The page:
Nollywood, Rejoice: Nigerian Copyright Reform Draft 2015 Bill Published


In November 2012, the Nigerian Copyright Commission (‘the Commission’) formally launched the Reform of the Copyright System. The key objective of the reform was to re-position Nigeria’s creative industries for greater growth; strengthen their capacity to compete more effectively in the global marketplace, and also enable Nigeria to fully satisfy its obligations under the various International Copyright Instruments, which it has either ratified or indicated interest to ratify.

Since the formal launch of the Reform, the Commission has undertaken a number of activities, including review and comparative analysis and case studies of similar national reform efforts; stakeholders’ consultations; collation of commentaries; and analysis of stakeholder feedback.

Following from these preliminary activities, the Commission empanelled a seven member Technical Working Group consisting of Officials of the Commission and representatives of relevant intellectual property professional bodies to undertake the task of producing a draft Copyright Bill. The Group worked through retreat sessions and meetings, at the end of which it submitted a draft Copyright Bill to the Commission.

A copy of the Draft Bill as published by the Commission on 30th October 2015 is available here. Stakeholders and interested members of the public have been invited to submit their comments on the Draft to the Commission not later than January 5, 2016.

The Draft Copyright Bill has 88 sections divided into 11 parts as follows:

Part I makes provisions for works eligible for copyright protection, qualification for protection and the nature of rights conferred on authors of such works. The part also identifies subject matters which are not eligible for protection.

Part II provides exception to copyright control. These are in the nature of general exceptions, and special exceptions. Among the special exceptions are provisions for archives, libraries, museums and galleries (S. 21); Special exceptions for blind, visually impaired or otherwise print disabled persons (S.22); and Special exceptions in respect of a sound recording of a musical work (S.23).

Part III deals with issues of ownership, transfers and licenses in respect of protected works. Provision is also made for compulsory licenses. These include Compulsory licence for translation and reproduction of certain works (S. 27); License to produce and publish works for certain purposes (S.28); Licence for domestic broadcasting organisation (S.29); and Compulsory licenses for public interest (S.31).

Part IV makes provisions for infringement of rights and remedies to such infringements (S.32 to S.37).

Part V provides for criminal liability. Apart from creating liability for principal offenders, there is also liability in respect of aiding and procuring the commission of copyright offences (SS 38 -41).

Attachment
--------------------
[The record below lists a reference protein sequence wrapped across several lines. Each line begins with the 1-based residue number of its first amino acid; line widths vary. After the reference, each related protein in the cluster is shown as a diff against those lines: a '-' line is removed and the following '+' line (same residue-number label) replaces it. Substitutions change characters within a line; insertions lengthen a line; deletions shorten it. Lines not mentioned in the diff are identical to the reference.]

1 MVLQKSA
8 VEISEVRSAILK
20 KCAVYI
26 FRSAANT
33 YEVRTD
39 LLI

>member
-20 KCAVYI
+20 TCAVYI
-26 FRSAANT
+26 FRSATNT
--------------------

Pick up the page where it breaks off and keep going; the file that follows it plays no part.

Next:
Part VI provides for anti-piracy measures. In particular, provision is made for prohibition of circumvention of technological protection measures adopted by owners of copyright (S. 44) and falsification, alteration or removal of electronic rights management information (S. 45). Actions for circumvention of technological protection measures and right management information are provided for in Section 46.

Part VII has provisions relating to online content. This part include provision for issuance of Notice for take down of infringing content (S. 47 ) and procedures for effecting a take-down of such content as well as suspension of accounts of repeat infringers (S. 48 & S. 49). The part provides for limitation of liability of Service Providers with respect to Information residing on systems or networks at direction of users (S. 51) and use of Information location tools (S. 52). Provision for blocking access to infringing content is available (S. 54).

Part VIII deals with rights of performers. The Part provides for protected performances (S. 56), restrictions on use of performances (S. 57), moral rights of performers (S. 58), and exception to performer’s rights (S. 60), among others. A provision on transfer of rights is available (S. 61). Apart from provisions for infringement of performer’s rights (S. 63), the part also provides criminal liability in respect of infringement of performer’s right (S. 65).

Part IX provides for the protection of expressions of folklore. Provision is made for infringement of folklore rights (S. 67) as well as criminal liability in respect of such infringements (S. 68).

Part X has provisions on administrative framework. The part provides for the establishment, membership and functions of the Governing Board of the Nigerian Copyright Commission (S. 70); and appointment of the Director-General and other staff of the Commission (and Copyright Inspectors) (SS 71 & 72). The part also provides for registration of works (S. 73); establishment and approval of collective managements organizations (S. 74); and levy on copyright materials (also known as private copying levy) (S. 75). The provision relating to collective management organizations allows for extended collective management (S.74 (10)).

Part XI has miscellaneous provisions. These include provisions on establishment of a dispute resolution panel (S.76); Restrictions on importation of certain works (S. 79); powers of the Commission to make regulations (S. 80); Limitation on suit against the Commission (S. 84); Interpretation section (S. 85); and transitional and savings provisions (S. 87).

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